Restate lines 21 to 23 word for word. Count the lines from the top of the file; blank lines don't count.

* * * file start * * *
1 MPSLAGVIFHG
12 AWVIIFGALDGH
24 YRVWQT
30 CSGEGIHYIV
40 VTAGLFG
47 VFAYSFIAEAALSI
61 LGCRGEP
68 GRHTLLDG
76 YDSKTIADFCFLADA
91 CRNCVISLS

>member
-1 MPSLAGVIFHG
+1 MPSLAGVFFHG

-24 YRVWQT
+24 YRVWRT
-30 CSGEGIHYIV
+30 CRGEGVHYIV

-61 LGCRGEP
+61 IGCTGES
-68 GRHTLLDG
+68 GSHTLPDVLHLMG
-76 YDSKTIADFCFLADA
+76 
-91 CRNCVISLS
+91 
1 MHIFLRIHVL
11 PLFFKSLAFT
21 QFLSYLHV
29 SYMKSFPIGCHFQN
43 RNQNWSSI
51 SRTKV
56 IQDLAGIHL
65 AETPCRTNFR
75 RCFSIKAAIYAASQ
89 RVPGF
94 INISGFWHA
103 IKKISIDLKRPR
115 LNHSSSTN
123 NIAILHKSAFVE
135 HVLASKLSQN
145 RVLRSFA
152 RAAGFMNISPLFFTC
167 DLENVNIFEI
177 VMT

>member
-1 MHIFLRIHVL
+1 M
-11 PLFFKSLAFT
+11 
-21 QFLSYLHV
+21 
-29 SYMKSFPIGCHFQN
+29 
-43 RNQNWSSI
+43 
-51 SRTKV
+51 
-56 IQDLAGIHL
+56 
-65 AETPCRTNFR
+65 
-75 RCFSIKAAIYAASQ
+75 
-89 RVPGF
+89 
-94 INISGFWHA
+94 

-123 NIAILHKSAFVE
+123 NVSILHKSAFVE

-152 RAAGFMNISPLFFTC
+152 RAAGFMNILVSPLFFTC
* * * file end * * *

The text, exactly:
+68 GSHTLPDVLHLMG
-76 YDSKTIADFCFLADA
+76 